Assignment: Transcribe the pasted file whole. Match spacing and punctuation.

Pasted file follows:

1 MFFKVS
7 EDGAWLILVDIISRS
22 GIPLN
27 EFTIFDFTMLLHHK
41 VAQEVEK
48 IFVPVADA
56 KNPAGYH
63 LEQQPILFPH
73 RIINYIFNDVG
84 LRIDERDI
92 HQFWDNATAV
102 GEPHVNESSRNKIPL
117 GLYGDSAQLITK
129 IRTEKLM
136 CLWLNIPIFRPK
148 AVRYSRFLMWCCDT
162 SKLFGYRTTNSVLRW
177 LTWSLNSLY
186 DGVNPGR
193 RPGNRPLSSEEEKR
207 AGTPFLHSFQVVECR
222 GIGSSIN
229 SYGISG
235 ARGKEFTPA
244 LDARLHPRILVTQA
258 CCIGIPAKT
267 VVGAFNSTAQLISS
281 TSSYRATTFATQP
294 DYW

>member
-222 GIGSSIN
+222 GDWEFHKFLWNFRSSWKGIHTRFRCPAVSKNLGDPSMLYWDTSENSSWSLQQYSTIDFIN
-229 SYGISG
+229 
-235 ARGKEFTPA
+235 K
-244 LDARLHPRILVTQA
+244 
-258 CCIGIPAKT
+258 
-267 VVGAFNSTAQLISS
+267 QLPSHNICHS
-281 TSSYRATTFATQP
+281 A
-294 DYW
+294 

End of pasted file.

1 MFFKVS
7 EDGAWLILVDIISRS
22 GIPLN
27 EFTIFDFTMLLHHK
41 VAQEVEK
48 IFVPVADA
56 KNPAGYH
63 LEQQPILFPH
73 RIINYIFNDVG
84 LRIDERDI
92 HQFWDNATAV
102 GEPHVNESSRNKIPL
117 GLYGDSAQLITK
129 IRTEKLM
136 CLWLNIPIFRPK
148 AVRYSRFLMWCCDT
162 SKLFGYRTTNSVLRW
177 LTWSLNSLY
186 DGVNPGR
193 RPGNRPLSSEEEKR
207 AGTPFLHSFQVVECR
222 GIGSSIN
229 SYGISG
235 ARGKEFTPA
244 LDARLHPRILVTQA
258 CCIGIPAKT
267 VVGAFNSTAQLISS
281 TSSYRATTFATQP
294 DYW

>member
-222 GIGSSIN
+222 GDWEFHKFLWNFRSSWKGIHTRFRCPAVSKNLGDPSMLYWDTSENSSWSLQQYSTIDFIN
-229 SYGISG
+229 
-235 ARGKEFTPA
+235 K
-244 LDARLHPRILVTQA
+244 
-258 CCIGIPAKT
+258 
-267 VVGAFNSTAQLISS
+267 QLPSHNICHS
-281 TSSYRATTFATQP
+281 A
-294 DYW
+294 